GRACEFUL SKYLINE The architect Julia Morgan made a lasting impact on the skyline of Berkeley. Her graceful buildings include the landmarked City Club on Durant Avenue, St. John’s Presbyterian Church, an addition to the Town and Gown Club, and many more. Morgan’s work also deeply influenced other parts of California: among the 700 buildings she worked on was the renovation of the Fairmont Hotel after the 1906 earthquake and fire and the design of Hearst Castle. Oct. 1 marked the launch of a six-week celebration of California’s first licensed female architect put on by Landmarks California, a coalition of preservationist groups. The kickoff will be a gala, auction, and fundraiser Friday, Oct. 12 at 6:30 pm at the City Club. Other events include tours, talks, and an exhibit of her work at UC Berkeley.
FOOD AS ARTISTIC INSPIRATION UC Berkeley’s Department of Theater, Dance and Performance Studies’ 2012/2013 season opens Friday with “From the Field to the Table,” a new work that deals with issues of food justice. It was created through a collaborative process where 45 people worked together over five weeks to craft stories, music, and dances that explore rising food prices and diminished natural resources. The performances run Oct. 12-14 at Zellerbach Playhouse.
THE COST OF WAR Haider Hamza lived through the 2003 US-led invasion of Iraq while living with his family near Baghdad. The son of a diplomat, Hamza started working at 19 as a TV producer for numerous Western news agencies, such as Reuters, ABC News, and others, covering Saddam Hussein’s trial, the killing of his sons, and the daily violence. After being arrested and shot at, Hamza came to America and toured 35 states, talking to Americans about the war by setting up a mobile booth with a sign “Talk to an Iraqi.” Hamza will join American journalist David Harris at Sibley Auditorium at UC Berkeley at 7 pm Friday Oct. 12 to talk about “Iraq Ten Years Later: Forgotten Past and Brutal Present.” The event is free and is co-sponsored by the Graduate School of Journalism and Citizens Speak Out.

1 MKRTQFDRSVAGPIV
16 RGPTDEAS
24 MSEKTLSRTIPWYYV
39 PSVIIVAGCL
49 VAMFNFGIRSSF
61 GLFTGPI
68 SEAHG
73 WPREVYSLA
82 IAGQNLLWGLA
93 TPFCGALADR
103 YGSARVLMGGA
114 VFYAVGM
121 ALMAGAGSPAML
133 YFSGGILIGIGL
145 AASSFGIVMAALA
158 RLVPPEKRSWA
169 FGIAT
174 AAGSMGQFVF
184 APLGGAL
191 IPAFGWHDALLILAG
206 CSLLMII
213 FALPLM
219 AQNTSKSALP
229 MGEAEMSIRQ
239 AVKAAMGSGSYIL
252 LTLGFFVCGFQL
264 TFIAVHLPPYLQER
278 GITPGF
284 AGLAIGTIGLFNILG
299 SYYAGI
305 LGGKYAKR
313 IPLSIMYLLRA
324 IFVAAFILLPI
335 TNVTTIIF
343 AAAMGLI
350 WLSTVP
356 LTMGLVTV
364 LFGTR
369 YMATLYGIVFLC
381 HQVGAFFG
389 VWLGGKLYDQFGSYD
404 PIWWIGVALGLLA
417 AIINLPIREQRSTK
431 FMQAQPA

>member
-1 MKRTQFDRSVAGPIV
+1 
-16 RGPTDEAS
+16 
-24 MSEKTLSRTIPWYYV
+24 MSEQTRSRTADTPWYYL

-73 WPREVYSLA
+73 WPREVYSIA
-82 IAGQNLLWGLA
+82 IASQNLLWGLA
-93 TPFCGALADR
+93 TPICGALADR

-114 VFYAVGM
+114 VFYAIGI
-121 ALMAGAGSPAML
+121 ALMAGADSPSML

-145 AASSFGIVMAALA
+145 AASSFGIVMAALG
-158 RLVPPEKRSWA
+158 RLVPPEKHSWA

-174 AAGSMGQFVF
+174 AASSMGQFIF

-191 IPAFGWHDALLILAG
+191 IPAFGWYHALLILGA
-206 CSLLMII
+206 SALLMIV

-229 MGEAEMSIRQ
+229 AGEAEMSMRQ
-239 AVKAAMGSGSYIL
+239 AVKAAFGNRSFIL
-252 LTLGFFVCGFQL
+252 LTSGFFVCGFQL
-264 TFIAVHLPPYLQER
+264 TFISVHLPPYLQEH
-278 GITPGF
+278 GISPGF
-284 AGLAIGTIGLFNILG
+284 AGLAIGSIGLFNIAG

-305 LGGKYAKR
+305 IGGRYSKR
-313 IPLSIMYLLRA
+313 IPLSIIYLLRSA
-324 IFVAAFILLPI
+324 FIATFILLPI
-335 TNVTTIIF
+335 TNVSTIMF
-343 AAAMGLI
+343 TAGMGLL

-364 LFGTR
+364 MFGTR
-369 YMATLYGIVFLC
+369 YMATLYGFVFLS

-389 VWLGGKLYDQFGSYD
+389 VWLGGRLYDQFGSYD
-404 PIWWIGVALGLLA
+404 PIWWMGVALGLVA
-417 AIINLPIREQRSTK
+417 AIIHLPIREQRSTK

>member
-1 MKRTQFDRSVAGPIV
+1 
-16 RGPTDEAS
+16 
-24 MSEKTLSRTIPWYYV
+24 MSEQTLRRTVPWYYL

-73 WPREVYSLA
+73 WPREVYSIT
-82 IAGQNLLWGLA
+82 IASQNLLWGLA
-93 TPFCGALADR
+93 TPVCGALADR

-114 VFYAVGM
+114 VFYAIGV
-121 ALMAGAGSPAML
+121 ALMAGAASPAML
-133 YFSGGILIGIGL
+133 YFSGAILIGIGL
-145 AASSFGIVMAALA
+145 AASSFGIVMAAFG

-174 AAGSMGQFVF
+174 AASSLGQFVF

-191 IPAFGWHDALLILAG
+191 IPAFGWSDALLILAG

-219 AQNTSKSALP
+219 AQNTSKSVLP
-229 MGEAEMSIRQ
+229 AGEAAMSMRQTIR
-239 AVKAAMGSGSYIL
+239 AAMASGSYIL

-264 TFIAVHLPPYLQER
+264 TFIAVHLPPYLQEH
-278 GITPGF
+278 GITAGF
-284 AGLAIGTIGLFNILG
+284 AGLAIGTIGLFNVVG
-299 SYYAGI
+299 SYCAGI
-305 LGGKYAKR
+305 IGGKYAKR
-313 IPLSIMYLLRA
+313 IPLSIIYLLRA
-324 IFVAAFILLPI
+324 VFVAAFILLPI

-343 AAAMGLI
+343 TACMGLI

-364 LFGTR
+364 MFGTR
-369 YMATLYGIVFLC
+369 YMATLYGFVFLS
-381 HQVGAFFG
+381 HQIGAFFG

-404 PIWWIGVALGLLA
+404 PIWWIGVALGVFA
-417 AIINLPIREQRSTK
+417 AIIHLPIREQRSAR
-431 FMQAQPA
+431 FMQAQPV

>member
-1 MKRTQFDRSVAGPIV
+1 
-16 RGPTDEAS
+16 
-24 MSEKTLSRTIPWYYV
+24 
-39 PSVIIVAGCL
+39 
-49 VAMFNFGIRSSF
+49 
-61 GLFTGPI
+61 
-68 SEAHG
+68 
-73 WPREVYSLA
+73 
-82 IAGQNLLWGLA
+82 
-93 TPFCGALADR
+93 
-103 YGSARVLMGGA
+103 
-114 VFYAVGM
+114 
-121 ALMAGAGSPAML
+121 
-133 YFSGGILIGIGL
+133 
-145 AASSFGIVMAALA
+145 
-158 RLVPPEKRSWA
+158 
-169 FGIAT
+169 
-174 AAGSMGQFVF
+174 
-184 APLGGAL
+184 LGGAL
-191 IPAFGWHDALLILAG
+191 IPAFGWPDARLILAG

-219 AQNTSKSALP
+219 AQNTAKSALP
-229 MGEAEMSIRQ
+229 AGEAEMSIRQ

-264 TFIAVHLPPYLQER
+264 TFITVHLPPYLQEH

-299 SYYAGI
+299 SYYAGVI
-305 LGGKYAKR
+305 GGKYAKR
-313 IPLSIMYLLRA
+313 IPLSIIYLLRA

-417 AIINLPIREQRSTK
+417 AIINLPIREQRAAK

A PUBLIC POW WOW Saturday marks the 20th anniversary of Indigenous People’s Day (which originated here) and Berkeley will be celebrating with a Native American Pow Wow and market at Civic Center Park from 10 am to 6 pm. There will be dancing, Native American food and arts and crafts, and a “prettiest shawl” contest. The day “celebrates the survival and revitalization of Indigenous cultures, and commemorates Native resistance to the forces still threatening to destroy them.”
HIDDEN HISTORY South Asians have been living in California since 1857, but their history is not well known. Community historians Anirvan Chatterjee and Barnali Ghosh will lead a two-mile walk through Berkeley on Oct. 13 and 14, 20, 21, and 28, and others in November, and talk about 100 years of South Asian history in the community. Called the South Asian Radical Walking Tour, it will touch on secret histories of resistance and organizing.
Don’t forget these other activities recently featured on Berkeleyside:
The Saturday Oct. 13 Berkeley Ramble, produced by Litquake /John Birdsall, chewing on the Berkeley food scene
Sunday Streets: Shattuck Avenue goes car-free for 17 blocks on Sunday
Also, check out the recently launched Berkeleyside Radio, which presents music from many bands that will be playing around town in the next two weeks. You can stream it, too. Produced by Deli Radio.
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To find out about more events in Berkeley and nearby, visit Berkeleyside’s Events Calendar. We also encourage you to submit your own events.